In U.S. Bankruptcy Court this week, attorney Susan Freeman painted a dismal picture for the Coyotes in Glendale without city concessions.
She cited a survey conducted by the team that said 72 percent of Glendale residents would rather see the Coyotes leave than have the city make such concessions.
The request for concessions put the city in a tough spot, politically and financially.
Glendale may be in the least desirable position of anyone in this whole business, as the city of 250,000 has to choose between having a white elephant of a building and pouring more taxpayer money — up to $20-million annually — into an NHL franchise many of its constituents aren't hellbent on saving.
No one will bid on this team without major concessions from taxpayers and, so far, the city has been reluctant to sign those dollars away. Based on reports on their finances, I'm not sure they even have them to offer.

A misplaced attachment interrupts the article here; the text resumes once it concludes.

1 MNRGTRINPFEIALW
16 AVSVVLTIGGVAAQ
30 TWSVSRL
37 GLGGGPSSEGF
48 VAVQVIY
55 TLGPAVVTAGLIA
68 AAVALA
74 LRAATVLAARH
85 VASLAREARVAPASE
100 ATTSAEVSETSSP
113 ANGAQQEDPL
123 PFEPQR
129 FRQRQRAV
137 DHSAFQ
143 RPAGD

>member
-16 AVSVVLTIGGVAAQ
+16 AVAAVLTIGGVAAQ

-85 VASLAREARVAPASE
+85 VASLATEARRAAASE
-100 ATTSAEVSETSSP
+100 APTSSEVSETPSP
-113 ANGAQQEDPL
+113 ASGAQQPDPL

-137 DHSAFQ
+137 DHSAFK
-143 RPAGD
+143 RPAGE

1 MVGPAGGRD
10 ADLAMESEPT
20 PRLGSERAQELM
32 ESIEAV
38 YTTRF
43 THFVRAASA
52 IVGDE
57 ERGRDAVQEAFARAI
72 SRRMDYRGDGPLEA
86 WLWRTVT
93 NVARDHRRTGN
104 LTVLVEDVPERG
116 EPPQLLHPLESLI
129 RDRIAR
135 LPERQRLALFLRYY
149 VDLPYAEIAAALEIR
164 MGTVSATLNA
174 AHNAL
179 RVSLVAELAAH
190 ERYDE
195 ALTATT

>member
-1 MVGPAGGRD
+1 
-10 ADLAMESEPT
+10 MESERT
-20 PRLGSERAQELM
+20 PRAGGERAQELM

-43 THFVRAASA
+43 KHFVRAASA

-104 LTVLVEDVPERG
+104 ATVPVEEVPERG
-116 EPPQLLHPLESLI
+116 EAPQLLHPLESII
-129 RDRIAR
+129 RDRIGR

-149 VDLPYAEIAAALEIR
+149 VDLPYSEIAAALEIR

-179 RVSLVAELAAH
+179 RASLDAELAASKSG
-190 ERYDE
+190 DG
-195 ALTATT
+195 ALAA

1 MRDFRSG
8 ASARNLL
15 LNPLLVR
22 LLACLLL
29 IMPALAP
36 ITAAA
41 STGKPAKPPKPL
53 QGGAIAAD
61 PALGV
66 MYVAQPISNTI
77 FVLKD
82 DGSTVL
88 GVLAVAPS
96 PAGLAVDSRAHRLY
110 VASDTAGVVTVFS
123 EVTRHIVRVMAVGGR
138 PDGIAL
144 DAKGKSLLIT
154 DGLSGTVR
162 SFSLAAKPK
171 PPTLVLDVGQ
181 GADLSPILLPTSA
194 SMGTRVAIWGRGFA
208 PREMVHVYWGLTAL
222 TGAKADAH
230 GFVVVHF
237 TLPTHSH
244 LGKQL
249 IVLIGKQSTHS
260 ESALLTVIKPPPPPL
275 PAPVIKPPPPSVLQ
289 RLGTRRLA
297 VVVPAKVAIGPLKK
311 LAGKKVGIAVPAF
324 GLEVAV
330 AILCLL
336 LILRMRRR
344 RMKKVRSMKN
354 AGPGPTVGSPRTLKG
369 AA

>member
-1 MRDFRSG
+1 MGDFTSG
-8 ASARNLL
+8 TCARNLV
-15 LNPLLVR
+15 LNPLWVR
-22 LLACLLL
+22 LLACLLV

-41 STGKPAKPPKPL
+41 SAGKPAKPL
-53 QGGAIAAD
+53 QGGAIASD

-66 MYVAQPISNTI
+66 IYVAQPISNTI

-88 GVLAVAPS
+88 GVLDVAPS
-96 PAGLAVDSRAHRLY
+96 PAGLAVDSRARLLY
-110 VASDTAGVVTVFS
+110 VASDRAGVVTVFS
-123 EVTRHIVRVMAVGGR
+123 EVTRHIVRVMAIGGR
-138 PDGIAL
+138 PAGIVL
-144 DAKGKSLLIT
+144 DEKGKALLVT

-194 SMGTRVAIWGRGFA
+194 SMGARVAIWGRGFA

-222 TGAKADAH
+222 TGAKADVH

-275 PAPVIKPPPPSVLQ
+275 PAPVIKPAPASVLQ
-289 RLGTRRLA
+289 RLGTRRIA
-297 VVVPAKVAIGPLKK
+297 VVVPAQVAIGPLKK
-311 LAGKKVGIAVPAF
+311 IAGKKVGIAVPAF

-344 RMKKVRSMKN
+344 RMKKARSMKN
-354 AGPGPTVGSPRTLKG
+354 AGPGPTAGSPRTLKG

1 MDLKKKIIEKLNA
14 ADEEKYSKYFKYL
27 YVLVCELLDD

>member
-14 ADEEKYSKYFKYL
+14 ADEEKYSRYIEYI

The Coyotes are also creating other potential legal headaches for one top official:
A formerexecutive has accused Glendale City Manager Ed Beasley of trying to destroy a sensitive document to keep it out of the public eye ... Destroying the letter would have been illegal under Arizona public-records law. It's not clear what Glendale officials did with the document after the meeting.
More intrigue for a fiasco that really didn't need it.